Dowling cannot show that "there is a reasonable probability of a different result if the guidelines had been applied in an advisory instead of binding fashion by the sentencing judge in this case" because nothing in the record indicates that the judge might have imposed a different sentence in the new advisory regime. Dowling therefore cannot meet her burden to show prejudice and overcome the third prong of plain error analysis. Id. at 1301.
The sentencing judge did express some concern and an "intellectual difficulty" with applying the Guidelines' cross reference for murder because murder was not charged by the prosecutor. We recognize that statements made by a sentencing judge expressing hesitation when applying the Guidelines as mandatory can serve as evidence that the result may have been different if the Guidelines had been applied as advisory. See United States v. Shelton, 400 F.3d 1325, 2005 WL 435120 (11th Cir. Feb. 25, 2005) (holding that a defendant met the third prong of plain error analysis, demonstrating prejudice resulting from a Booker error, where the sentencing judge made several statements indicating the mandatory Guideline sentence was "very, very severe" and sentenced the defendant at the low end of the Guideline range). However, we need not decide whether the judge's statements in this case would be sufficient evidence that the judge would not have applied the murder enhancement had the Guidelines not been mandatory, because that enhancement made no difference to Dowling's resulting sentence.6 Even if the judge had not applied the enhancement for murder, Dowling's sentence would have been the same twenty year maximum allowed by the United States Code. Because the conspiracy involved at least 150 kilograms of powder cocaine and 1.5 kilograms of crack, the base offense level was 38. The sentencing judge noted that she was accepting Dowling's own testimony in finding those drug amounts. In addition, the sentencing judge applied a four-level enhancement because Dowling was an organizer or leader of a criminal activity involving five or more participants. This enhancement was undisputed, there being no objection thereto either in the Presentence Investigation Report or at sentencing. These two findings put Dowling at Guideline level 42. For level 42, the 2003 Guidelines recommend a sentencing range of 360 months to life for all criminal history levels, a range that is well above the 20 year maximum the judge ultimately imposed pursuant to the United States Code, U.S.S.G. § 5G1.17 and the rule laid out in Apprendi.8 Therefore, Dowling cannot meet her burden of persuasion under the reasoning in Rodriguez, because she cannot point to anything indicating a "different result if the guidelines had been applied in an advisory instead of binding fashion." Rodriguez, 398 F.3d at 1301.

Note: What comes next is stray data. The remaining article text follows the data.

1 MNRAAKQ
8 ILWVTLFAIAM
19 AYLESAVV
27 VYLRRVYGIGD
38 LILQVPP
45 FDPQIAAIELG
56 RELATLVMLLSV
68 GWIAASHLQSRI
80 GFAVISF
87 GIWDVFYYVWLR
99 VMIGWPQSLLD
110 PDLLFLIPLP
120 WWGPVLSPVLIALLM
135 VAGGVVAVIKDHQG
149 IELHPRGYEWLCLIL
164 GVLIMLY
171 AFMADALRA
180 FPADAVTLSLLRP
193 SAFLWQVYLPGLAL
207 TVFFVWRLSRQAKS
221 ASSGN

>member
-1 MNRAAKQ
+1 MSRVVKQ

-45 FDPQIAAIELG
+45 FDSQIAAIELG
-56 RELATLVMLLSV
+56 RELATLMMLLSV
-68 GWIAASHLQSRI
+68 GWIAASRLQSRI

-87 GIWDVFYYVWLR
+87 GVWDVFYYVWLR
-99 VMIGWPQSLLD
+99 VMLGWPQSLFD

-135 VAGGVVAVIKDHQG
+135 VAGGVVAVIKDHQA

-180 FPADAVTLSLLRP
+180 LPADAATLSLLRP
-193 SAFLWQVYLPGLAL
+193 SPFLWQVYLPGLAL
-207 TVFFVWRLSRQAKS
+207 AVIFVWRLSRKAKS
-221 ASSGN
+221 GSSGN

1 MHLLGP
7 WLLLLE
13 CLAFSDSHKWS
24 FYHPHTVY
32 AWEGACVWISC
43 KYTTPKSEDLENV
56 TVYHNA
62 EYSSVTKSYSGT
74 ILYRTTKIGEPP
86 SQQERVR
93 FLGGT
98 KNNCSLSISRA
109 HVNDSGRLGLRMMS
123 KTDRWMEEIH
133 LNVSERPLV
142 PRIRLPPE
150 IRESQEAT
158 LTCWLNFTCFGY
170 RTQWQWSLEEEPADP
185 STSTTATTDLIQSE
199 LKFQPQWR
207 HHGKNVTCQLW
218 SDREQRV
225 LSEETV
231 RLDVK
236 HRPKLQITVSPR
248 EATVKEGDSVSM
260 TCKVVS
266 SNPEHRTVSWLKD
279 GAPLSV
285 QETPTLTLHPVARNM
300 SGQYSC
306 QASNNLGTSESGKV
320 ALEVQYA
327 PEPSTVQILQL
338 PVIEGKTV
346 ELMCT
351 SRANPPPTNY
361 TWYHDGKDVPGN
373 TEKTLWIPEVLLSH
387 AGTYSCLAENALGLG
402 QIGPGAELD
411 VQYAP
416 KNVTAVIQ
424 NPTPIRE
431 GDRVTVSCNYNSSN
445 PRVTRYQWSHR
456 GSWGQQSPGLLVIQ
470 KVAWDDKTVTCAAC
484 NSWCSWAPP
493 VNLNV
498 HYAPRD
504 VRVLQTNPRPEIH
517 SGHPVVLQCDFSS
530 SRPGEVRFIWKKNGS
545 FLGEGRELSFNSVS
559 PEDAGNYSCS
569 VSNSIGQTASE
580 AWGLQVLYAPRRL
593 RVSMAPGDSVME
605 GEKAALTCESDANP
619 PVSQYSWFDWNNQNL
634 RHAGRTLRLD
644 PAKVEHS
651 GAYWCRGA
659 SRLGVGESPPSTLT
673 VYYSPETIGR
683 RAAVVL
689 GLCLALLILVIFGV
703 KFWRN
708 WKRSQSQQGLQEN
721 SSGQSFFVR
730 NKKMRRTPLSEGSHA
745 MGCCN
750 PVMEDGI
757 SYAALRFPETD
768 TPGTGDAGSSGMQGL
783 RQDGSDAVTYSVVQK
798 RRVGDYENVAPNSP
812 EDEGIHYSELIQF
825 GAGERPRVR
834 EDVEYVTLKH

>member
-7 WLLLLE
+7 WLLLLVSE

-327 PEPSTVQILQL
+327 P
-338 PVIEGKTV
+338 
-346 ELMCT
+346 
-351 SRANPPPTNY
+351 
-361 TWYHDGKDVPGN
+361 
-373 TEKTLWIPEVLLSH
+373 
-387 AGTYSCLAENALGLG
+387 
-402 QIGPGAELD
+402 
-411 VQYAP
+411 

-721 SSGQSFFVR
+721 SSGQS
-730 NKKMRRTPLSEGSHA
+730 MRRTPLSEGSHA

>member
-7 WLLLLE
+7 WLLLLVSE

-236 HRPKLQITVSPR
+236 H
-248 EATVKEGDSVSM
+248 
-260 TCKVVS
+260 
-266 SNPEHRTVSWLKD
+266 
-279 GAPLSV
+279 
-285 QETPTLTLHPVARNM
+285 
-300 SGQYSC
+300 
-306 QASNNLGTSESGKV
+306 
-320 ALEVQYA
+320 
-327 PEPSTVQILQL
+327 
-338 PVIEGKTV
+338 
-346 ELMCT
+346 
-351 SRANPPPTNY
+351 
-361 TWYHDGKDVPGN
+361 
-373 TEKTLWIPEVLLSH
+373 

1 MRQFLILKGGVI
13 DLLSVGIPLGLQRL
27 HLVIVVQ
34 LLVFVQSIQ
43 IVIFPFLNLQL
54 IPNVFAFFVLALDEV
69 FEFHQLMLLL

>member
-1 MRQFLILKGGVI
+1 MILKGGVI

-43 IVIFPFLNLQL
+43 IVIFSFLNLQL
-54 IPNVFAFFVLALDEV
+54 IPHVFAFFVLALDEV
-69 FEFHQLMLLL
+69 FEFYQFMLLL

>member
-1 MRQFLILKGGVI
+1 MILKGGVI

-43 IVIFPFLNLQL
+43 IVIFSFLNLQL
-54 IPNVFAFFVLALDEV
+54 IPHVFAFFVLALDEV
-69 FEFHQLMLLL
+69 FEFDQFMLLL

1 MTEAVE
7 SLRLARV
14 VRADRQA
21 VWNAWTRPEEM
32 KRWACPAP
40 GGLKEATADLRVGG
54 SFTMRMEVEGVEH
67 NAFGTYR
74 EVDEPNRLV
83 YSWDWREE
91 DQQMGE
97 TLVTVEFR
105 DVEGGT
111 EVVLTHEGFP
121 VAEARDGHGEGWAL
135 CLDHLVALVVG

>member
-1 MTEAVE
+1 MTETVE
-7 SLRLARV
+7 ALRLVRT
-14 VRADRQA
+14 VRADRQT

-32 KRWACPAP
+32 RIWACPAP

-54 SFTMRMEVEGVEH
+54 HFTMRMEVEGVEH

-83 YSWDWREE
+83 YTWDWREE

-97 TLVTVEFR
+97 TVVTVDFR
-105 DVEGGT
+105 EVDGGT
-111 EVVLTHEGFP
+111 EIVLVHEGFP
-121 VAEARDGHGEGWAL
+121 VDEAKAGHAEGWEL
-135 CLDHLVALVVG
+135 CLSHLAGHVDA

We have carefully reviewed each argument asserted on appeal, and for the foregoing reasons, the judgment of conviction and sentence of the district court are
Dowling's attorney acknowledged in the same breath that it was clear that the two grams were not in fact part of the conspiracy charged in the indictment
The government correctly notes that there are a number of other more plausible explanations for the jury's verdict. We conclude that the district court did not err in rejecting Dowling's argument that the jury must have believed her affirmative defense
Federal Rule of Criminal Procedure 51(b) states:
Preserving a Claim of Error. A party may preserve a claim of error by informing the court — when the court ruling or order is made or sought — of the action the party wishes the court to take, or the party's objection to the court's action and the grounds for that objection. If a party does not have an opportunity to object to a ruling or order, the absence of an objection does not later prejudice that party. A ruling or order that admits or excludes evidence is governed by Federal Rule of Evidence 103.
The Government pointed out to the judge at sentencing that the enhancement relating to Dowling's complicity in two murders was irrelevant because the drug quantity and the undisputed role in the offense placed the offense at level 42, and the bottom end of that range far exceeded the statutory maximum of 240 months. The sentencing judge well understood this. The judge's concern seemed to have been about the possible collateral consequences of the emphasis in the Presentence Investigation Report ("PSI") on the murders, and she directed minor alterations in the PSI tending to de-emphasize the murders. However, there was no suggestion in the sentencing transcript that the judge had any inclination to impose a lesser sentence
U.S.S.G. § 5G1.1(a) states:
Where the statutorily authorized maximum sentence is less than the minimum of the applicable guideline range, the statutorily authorized maximum sentence shall be the guideline sentence.
In fact, the drug quantity finding alone, combined with Dowling's criminal history level, put Dowling well above the sentence actually imposed